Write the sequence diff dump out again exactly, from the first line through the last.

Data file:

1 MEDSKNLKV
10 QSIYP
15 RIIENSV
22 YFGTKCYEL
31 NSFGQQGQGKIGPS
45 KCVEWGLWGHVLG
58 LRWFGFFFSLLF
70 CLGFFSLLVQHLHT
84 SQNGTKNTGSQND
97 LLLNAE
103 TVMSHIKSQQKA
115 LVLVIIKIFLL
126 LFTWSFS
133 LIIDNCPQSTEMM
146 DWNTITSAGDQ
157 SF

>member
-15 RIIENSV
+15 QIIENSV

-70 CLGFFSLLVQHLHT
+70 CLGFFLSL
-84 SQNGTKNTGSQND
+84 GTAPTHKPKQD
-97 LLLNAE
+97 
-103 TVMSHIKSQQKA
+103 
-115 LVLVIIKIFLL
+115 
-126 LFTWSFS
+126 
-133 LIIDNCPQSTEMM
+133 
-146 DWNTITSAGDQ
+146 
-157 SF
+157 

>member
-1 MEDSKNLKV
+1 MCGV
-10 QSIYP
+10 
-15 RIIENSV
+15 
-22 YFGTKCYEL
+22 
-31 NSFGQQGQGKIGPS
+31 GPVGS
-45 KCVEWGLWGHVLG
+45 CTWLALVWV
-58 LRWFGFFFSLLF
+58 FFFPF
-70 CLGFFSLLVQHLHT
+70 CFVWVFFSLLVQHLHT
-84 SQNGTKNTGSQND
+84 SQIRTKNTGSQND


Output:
1 MEDSKNLKV
10 QSIYP
15 RIIENSV
22 YFGTKCYEL
31 NSFGQQGQGKIGPS
45 KCVEWGLWGHVLG
58 LRWFGFFFSLLF
70 CLGFFSLLVQHLHT
84 SQNGTKNTGSQND
97 LLLNAE
103 TVMSHIKSQQKA
115 LVLVIIKIFLL
126 LFTWSFS
133 LIIDNCPQSTEMM
146 DWNTITSAGDQ
157 SF

>member
-15 RIIENSV
+15 QIIENSV

-70 CLGFFSLLVQHLHT
+70 CLGFFLSL
-84 SQNGTKNTGSQND
+84 GTAPTHKPKQD
-97 LLLNAE
+97 
-103 TVMSHIKSQQKA
+103 
-115 LVLVIIKIFLL
+115 
-126 LFTWSFS
+126 
-133 LIIDNCPQSTEMM
+133 
-146 DWNTITSAGDQ
+146 
-157 SF
+157 

>member
-1 MEDSKNLKV
+1 MCGV
-10 QSIYP
+10 
-15 RIIENSV
+15 
-22 YFGTKCYEL
+22 
-31 NSFGQQGQGKIGPS
+31 GPVGS
-45 KCVEWGLWGHVLG
+45 CTWLALVWV
-58 LRWFGFFFSLLF
+58 FFFPF
-70 CLGFFSLLVQHLHT
+70 CFVWVFFSLLVQHLHT
-84 SQNGTKNTGSQND
+84 SQIRTKNTGSQND